Federal Judge Rules in Favor of Government in Subsistence Fishing Rights Lawsuit Against Alaska

Federal Judge Rules in Favor of Government in Subsistence Fishing Rights Lawsuit Against Alaska

In a case that was important to subsistence fishing rights, the federal government won and stopped the state of Alaska from doing something for good.

Friday, U.S. District Court Judge Sharon Gleason said that state fisheries managers can’t let people fish for salmon on a long part of the Kuskokwim River if their orders go against federal management decisions that are meant to protect fish for subsistence use.

The fight started in 2021, a year with very few chinook salmon. On 180 miles of the Kuskokwim, where it flows through the Yukon Kuskokwim Delta National Wildlife Refuge, the government Subsistence Board and other government officials made it very hard to fish for salmon. They stopped non-subsistence harvesting in that part of the river. They also put limits on when and what kind of fishing gear people could use for survival fishing and only let people in rural areas do it.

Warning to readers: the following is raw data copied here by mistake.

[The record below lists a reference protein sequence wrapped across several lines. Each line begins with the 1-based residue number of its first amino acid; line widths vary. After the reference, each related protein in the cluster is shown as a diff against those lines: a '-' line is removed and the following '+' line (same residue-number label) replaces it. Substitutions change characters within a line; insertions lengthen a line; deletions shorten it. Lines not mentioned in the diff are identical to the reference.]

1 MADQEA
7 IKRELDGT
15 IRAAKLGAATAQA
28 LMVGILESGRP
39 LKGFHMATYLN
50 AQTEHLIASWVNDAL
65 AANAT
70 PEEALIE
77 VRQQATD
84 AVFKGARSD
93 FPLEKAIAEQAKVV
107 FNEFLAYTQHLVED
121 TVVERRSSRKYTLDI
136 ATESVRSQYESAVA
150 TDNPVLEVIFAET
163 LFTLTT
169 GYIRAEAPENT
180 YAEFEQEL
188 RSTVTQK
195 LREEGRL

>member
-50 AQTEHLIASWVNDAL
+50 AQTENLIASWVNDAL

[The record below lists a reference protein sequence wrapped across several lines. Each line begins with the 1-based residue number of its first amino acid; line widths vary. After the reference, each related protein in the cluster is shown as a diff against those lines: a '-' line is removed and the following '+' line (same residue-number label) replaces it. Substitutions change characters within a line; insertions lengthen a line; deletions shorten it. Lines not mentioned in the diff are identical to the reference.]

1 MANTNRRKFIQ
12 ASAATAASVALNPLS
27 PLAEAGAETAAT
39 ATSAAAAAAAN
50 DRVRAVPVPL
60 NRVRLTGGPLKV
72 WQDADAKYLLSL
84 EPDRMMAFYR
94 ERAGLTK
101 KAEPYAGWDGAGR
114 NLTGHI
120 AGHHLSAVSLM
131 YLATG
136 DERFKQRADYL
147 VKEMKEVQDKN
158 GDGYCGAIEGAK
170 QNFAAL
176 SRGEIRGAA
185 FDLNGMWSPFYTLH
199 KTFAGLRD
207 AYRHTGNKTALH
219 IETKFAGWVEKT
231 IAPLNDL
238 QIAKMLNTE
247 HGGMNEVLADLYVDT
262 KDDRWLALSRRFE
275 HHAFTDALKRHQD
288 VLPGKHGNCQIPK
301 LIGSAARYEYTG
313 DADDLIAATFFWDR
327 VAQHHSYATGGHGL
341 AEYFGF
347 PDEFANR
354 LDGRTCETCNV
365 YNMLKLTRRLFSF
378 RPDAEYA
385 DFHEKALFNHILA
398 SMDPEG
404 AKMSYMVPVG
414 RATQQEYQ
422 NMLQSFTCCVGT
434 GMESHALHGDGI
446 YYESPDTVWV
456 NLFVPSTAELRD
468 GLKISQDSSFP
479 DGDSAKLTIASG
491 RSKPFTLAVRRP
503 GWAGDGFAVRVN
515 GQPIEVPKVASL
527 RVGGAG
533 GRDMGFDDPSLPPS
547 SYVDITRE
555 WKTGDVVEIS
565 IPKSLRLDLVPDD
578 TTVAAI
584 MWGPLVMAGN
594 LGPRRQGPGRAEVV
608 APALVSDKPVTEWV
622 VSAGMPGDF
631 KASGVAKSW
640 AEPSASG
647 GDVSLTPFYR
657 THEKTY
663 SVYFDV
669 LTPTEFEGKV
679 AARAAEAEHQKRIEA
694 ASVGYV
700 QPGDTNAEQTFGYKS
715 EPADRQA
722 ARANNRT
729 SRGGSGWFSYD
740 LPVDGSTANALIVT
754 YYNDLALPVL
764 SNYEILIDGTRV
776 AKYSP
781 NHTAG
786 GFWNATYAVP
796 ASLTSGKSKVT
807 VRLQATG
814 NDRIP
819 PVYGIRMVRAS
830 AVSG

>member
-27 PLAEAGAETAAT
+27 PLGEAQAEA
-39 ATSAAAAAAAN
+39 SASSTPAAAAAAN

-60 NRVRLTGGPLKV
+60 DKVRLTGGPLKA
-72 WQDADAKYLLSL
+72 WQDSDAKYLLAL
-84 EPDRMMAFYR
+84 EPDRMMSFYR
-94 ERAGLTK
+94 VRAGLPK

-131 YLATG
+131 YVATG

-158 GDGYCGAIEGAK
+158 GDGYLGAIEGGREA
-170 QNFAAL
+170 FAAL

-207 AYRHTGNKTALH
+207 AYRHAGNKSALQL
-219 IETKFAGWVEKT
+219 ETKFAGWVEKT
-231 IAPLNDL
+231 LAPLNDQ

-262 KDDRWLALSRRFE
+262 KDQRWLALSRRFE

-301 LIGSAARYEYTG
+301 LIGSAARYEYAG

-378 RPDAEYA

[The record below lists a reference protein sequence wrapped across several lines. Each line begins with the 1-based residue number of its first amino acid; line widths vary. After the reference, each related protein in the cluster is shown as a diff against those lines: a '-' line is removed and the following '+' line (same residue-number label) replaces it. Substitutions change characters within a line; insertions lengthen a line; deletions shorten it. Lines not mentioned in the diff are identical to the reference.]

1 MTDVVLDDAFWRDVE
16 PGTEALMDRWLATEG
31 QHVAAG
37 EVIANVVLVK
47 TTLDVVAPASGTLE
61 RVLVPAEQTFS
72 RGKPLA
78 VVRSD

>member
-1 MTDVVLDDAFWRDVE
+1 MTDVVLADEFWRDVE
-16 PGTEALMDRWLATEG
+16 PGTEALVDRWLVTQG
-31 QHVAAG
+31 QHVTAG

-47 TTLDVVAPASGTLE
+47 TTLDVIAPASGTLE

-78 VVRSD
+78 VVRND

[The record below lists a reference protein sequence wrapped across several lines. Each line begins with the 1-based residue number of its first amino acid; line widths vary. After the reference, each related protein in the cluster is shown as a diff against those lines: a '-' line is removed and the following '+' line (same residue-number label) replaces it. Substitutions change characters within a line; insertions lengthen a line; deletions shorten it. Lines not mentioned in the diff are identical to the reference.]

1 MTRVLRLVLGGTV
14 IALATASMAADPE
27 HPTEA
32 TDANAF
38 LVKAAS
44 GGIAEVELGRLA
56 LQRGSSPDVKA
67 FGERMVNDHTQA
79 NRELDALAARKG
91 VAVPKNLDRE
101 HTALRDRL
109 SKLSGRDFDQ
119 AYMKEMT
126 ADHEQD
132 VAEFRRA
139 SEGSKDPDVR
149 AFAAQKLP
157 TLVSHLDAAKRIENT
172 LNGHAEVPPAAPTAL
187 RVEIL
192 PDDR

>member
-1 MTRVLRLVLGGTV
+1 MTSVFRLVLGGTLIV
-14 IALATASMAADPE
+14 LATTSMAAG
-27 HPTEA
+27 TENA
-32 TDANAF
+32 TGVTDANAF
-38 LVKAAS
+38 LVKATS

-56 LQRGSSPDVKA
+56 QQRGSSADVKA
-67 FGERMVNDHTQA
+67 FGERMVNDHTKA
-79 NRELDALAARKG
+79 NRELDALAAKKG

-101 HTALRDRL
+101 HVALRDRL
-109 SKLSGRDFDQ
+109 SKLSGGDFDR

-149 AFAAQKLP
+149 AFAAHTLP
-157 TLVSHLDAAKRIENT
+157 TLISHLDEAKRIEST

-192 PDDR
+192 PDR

The state Department of Fish and Game ordered all Alaskans to participate in the limited harvest, not just legally qualified subsistence users.

Not too different a fight broke out again in 2022. A lawsuit was filed by the federal government, the Kuskokwim River Inter-Tribal Fish Commission, the Alaska Federation of Natives, and others to protect the rights to subsistence fishing that Congress gave people in a 1980 law. The name of the case is USA v. Alaska.

In 2022, Judge Gleason issued a temporary stay that stopped the state from giving orders that were at odds with each other. Friday, she put an end to it. She said that the state’s different fishing rules would make it harder for the U.S. government to enforce the federal law that protects survival rights, since federal law is more important than state rules.

No matter if the rivers in Alaska flow through government refuges or not, the state says it controls fishing there. It says that the Alaska Constitution tells it to take care of fish so that all Alaskans can gain.

If we look at past cases of support, we can tell that the state will appeal. People who fight for food stamps have won a number of cases against the state, all the way up to the U.S. Supreme Court.

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